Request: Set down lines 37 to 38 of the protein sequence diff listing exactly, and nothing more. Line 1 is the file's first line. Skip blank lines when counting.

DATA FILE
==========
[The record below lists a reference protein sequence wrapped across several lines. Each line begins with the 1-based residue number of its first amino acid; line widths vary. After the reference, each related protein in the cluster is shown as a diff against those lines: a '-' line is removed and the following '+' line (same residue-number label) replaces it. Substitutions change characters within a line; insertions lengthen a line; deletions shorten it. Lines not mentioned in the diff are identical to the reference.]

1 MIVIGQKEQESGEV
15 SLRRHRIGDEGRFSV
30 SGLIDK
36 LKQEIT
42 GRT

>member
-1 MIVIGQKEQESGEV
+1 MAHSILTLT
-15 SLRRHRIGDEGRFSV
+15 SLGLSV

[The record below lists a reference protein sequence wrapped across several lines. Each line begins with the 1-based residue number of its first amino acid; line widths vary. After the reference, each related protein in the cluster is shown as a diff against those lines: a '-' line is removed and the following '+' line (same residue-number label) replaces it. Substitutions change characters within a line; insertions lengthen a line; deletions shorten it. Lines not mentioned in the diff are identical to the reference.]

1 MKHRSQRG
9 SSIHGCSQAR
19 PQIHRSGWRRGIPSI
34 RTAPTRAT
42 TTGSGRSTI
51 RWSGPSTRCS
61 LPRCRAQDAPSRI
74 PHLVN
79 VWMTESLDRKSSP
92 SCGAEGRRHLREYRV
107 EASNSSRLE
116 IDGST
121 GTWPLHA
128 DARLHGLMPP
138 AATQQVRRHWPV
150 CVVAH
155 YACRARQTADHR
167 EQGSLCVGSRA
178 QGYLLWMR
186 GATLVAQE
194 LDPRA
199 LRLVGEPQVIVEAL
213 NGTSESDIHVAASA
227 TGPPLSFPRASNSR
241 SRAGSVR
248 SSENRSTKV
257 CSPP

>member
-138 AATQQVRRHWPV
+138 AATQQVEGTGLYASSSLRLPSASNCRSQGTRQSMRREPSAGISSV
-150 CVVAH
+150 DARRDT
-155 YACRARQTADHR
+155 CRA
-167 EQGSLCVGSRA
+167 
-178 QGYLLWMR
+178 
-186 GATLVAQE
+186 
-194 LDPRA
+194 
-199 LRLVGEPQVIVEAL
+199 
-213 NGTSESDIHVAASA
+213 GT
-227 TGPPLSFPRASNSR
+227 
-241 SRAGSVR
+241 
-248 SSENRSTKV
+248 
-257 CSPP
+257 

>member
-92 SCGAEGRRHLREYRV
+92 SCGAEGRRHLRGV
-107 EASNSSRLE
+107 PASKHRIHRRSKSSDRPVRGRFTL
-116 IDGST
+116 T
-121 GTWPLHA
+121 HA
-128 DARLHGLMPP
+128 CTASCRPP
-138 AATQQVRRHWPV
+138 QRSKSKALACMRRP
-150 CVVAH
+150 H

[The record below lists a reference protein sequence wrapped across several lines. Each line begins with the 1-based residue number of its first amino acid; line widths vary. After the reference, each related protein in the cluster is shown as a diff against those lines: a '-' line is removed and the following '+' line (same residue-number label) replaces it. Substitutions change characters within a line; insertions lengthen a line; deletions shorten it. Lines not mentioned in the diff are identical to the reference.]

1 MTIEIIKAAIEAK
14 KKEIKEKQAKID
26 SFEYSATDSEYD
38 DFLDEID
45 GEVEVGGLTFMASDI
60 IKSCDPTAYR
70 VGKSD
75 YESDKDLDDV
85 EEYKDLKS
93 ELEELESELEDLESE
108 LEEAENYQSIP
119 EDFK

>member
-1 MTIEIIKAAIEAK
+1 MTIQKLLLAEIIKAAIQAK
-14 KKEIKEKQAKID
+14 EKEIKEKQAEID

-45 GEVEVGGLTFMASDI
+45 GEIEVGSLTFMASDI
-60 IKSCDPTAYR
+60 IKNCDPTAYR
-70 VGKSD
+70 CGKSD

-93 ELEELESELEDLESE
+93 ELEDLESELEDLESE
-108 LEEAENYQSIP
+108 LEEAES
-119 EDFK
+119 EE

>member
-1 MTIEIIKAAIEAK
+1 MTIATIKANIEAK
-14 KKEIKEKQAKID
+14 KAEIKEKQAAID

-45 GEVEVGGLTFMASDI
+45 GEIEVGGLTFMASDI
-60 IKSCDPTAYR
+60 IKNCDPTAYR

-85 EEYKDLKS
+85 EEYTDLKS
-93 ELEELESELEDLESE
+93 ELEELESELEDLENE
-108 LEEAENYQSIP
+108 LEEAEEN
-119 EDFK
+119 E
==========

241 SRAGSVR
248 SSENRSTKV